A panel discussion will follow the viewing of the film with local members of the clergy. The panel includes: Rev. Jason Bense, Pastor of the Lutheran Church of Our Redeemer; Rev. Brian Baker, Dean (Senior Priest) of Trinity Episcopal Cathedral; Rev. Janice Steele, Founder and Pastor of Imani (Swahili word for faith) Community United Church of Christ; Rev. Alan Jones, Pastor of St. Mark’s United Methodist Church; and Rev. Faith Whitmore, a Methodist minister and Executive Director of Francis House. The members of this panel uphold a tradition of serving, ministering to and supporting individuals regardless of sexual orientation or gender identity. The panel discussion is intended to raise awareness among Sacramento’s gay, lesbian, bisexual, transgender community and their allies of local resources that emphasize faith and unity.
Soulforce is an organization committed to freedom for lesbian, gay, bisexual, transgender and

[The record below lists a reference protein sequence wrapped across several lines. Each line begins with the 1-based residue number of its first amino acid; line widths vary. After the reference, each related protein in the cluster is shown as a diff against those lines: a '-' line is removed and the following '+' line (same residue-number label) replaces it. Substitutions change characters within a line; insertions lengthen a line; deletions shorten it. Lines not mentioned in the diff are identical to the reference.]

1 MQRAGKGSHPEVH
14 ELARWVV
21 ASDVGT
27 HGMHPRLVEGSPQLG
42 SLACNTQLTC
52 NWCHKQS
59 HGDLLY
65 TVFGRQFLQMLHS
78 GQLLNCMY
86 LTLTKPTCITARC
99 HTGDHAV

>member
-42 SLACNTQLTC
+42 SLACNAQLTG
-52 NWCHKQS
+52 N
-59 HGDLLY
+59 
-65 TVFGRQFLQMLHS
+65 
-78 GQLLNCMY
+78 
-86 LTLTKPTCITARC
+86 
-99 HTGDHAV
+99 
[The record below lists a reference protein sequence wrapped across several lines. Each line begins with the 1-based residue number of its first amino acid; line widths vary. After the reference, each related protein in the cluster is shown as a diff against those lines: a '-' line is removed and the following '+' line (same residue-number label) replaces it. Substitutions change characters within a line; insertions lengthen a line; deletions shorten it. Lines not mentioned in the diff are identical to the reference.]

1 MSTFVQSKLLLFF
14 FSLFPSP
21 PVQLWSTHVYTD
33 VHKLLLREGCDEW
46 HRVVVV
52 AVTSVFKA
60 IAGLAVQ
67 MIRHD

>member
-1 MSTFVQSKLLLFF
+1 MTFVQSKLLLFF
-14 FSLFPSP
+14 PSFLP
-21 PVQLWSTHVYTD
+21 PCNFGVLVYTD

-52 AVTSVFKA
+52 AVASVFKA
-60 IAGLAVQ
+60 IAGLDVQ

queer people from religious and political oppression through relentless nonviolent resistance.
Sacramento International Gay and Lesbian Film Festival presents images of the diverse gay,
lesbian, bisexual and transgender (GLBT) community by brining quality, contemporary GLBT
film/video programming to the greater Sacramento community through an annual film festival
and other related activities. http://www.facebook.com/SIGLFF#!/SIGLFF/info
St. Mark’s United Methodist Church is a community of people where absolutely everyone
receives a warm welcome and an invitation to be part of a movement to transform the world
with the power of God’s love. http://www.stmarksumc.com/about-us
Trinity Episcopal Cathedral is a unique and extraordinary church where people are transformed
as they experience the love of God through a welcoming community that is deeply committed
to servicing the needs of the poor. http://www.trinitycathedral.org/about.shtml
Lutheran Church of our Redeemer is a diverse community of faith, celebrating the Spirit while
working for justice, healing and reconciliation in the world. http://www.lcorsac.org/
Imani Community United Church of Christ is a vibrant congregation in the heart of midtown
Sacramento spreading the gospel of love and inclusion. http://www.imaniucc.org/about.html
We encourage productive dialogue which we believe to be a path to healing & reconciliation. We also intend to cultivate a safe space for LGBTQ people, as well as women, people of color, non-Americans, and all other groups & individuals experiencing oppression.